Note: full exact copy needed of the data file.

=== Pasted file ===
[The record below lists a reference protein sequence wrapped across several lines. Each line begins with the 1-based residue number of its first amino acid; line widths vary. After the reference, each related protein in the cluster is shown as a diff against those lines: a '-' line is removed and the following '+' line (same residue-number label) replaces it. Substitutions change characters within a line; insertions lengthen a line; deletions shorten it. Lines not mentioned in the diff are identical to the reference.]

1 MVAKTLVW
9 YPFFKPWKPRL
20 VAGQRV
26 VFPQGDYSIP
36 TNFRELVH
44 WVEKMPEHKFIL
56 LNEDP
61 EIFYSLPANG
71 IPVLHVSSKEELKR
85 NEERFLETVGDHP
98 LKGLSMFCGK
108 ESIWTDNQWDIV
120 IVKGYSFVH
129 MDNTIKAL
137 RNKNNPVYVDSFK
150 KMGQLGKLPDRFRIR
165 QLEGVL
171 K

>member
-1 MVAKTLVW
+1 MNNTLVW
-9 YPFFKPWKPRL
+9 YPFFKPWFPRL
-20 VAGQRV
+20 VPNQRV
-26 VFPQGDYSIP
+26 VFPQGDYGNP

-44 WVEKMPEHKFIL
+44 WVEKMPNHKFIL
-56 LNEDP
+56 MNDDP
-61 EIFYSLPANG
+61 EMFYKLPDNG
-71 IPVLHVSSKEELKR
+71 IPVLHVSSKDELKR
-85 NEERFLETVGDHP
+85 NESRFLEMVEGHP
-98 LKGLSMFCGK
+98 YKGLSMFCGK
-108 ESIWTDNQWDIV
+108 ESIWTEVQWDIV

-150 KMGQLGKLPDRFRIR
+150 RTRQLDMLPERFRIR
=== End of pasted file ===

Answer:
[The record below lists a reference protein sequence wrapped across several lines. Each line begins with the 1-based residue number of its first amino acid; line widths vary. After the reference, each related protein in the cluster is shown as a diff against those lines: a '-' line is removed and the following '+' line (same residue-number label) replaces it. Substitutions change characters within a line; insertions lengthen a line; deletions shorten it. Lines not mentioned in the diff are identical to the reference.]

1 MVAKTLVW
9 YPFFKPWKPRL
20 VAGQRV
26 VFPQGDYSIP
36 TNFRELVH
44 WVEKMPEHKFIL
56 LNEDP
61 EIFYSLPANG
71 IPVLHVSSKEELKR
85 NEERFLETVGDHP
98 LKGLSMFCGK
108 ESIWTDNQWDIV
120 IVKGYSFVH
129 MDNTIKAL
137 RNKNNPVYVDSFK
150 KMGQLGKLPDRFRIR
165 QLEGVL
171 K

>member
-1 MVAKTLVW
+1 MNNTLVW
-9 YPFFKPWKPRL
+9 YPFFKPWFPRL
-20 VAGQRV
+20 VPNQRV
-26 VFPQGDYSIP
+26 VFPQGDYGNP

-44 WVEKMPEHKFIL
+44 WVEKMPNHKFIL
-56 LNEDP
+56 MNDDP
-61 EIFYSLPANG
+61 EMFYKLPDNG
-71 IPVLHVSSKEELKR
+71 IPVLHVSSKDELKR
-85 NEERFLETVGDHP
+85 NESRFLEMVEGHP
-98 LKGLSMFCGK
+98 YKGLSMFCGK
-108 ESIWTDNQWDIV
+108 ESIWTEVQWDIV

-150 KMGQLGKLPDRFRIR
+150 RTRQLDMLPERFRIR